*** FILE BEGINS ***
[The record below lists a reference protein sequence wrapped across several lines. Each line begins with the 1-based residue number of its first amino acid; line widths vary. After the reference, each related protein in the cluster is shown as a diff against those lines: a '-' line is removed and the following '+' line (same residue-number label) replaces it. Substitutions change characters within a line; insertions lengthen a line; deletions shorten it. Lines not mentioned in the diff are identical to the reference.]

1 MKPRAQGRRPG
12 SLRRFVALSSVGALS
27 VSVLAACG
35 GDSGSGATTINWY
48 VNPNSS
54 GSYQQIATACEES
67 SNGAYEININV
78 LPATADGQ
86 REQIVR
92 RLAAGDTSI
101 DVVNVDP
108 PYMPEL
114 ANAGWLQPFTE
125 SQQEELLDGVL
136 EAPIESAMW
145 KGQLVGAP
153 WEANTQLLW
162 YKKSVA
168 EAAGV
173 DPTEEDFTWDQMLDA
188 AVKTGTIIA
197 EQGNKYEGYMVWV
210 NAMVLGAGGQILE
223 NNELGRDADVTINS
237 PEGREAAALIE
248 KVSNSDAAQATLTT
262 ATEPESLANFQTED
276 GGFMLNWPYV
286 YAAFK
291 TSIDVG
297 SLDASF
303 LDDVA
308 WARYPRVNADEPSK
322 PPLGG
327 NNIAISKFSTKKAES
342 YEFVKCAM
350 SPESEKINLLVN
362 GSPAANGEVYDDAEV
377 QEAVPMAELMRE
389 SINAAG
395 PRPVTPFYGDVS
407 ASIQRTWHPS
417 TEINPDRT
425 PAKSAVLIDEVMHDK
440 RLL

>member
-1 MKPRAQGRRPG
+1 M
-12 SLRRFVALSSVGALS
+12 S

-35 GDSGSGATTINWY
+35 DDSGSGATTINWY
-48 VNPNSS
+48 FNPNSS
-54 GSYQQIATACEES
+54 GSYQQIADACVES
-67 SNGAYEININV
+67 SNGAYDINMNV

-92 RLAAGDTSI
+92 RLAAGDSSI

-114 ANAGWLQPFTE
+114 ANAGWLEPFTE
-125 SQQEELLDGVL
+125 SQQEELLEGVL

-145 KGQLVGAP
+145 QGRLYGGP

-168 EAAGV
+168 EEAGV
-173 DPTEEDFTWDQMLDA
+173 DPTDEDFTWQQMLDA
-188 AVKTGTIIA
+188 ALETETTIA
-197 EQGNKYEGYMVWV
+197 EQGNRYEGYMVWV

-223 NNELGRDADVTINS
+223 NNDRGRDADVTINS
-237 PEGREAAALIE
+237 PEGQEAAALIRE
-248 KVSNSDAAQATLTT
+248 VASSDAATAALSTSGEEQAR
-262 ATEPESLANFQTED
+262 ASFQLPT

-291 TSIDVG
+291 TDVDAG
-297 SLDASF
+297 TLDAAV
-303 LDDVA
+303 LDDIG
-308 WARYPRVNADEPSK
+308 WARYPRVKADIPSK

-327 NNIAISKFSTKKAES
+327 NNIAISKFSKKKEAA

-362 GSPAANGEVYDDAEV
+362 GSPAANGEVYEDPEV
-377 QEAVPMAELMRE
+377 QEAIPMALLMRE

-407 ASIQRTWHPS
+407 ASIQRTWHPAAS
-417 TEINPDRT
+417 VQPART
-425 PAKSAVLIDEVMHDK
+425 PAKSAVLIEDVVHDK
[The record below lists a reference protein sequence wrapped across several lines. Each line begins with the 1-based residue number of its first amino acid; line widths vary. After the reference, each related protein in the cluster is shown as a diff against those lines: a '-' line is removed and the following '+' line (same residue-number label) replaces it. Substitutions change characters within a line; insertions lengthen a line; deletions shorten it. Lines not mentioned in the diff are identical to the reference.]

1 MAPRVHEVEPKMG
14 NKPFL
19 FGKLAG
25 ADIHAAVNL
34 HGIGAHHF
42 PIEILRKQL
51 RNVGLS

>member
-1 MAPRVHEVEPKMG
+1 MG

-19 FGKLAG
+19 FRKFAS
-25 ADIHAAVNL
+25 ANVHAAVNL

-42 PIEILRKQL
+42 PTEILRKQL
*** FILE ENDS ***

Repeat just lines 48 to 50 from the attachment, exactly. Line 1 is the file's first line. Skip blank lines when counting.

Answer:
-1 MKPRAQGRRPG
+1 M
-12 SLRRFVALSSVGALS